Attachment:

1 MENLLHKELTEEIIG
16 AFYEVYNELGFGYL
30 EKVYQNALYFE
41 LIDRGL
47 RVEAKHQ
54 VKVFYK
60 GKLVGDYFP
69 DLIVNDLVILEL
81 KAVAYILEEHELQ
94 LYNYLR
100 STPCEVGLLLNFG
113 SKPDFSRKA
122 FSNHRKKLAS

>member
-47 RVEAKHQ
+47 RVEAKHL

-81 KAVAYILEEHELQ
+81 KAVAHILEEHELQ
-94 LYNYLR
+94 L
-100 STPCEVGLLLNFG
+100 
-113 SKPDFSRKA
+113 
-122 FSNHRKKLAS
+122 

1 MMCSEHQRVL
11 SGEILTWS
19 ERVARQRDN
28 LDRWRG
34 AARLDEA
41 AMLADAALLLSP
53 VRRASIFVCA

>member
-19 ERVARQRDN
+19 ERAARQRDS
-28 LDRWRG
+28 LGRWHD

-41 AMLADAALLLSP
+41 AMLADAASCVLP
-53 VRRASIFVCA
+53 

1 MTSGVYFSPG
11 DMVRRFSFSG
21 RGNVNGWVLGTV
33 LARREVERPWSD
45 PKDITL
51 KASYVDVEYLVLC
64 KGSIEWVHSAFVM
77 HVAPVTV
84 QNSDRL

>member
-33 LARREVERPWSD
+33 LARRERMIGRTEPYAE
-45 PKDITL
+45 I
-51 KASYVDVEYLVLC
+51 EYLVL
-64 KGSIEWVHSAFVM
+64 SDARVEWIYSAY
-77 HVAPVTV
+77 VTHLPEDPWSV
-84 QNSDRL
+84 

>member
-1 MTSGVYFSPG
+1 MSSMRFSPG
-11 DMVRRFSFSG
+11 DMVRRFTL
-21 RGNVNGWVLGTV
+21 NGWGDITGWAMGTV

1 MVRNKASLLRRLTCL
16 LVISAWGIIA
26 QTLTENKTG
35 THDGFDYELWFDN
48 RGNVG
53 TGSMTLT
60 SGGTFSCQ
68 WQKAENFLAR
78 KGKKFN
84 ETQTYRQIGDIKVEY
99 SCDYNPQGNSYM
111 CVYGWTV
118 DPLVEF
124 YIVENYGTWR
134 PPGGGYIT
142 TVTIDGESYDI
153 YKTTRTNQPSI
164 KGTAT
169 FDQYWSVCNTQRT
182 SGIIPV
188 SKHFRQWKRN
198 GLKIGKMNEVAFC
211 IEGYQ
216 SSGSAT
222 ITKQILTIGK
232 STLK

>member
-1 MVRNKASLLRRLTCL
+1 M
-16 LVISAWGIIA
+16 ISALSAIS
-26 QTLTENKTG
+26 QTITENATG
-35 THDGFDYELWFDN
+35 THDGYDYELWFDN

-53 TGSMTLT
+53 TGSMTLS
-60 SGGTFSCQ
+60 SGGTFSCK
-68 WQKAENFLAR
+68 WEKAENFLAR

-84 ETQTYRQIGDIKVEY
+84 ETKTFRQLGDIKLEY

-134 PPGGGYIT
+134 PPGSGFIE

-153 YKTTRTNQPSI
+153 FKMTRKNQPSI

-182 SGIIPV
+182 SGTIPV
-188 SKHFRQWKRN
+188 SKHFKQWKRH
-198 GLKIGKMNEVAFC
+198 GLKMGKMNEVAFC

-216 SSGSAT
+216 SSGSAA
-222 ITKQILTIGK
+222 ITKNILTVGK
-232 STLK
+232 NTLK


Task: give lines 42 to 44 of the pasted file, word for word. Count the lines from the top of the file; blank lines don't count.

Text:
+53 

1 MTSGVYFSPG
11 DMVRRFSFSG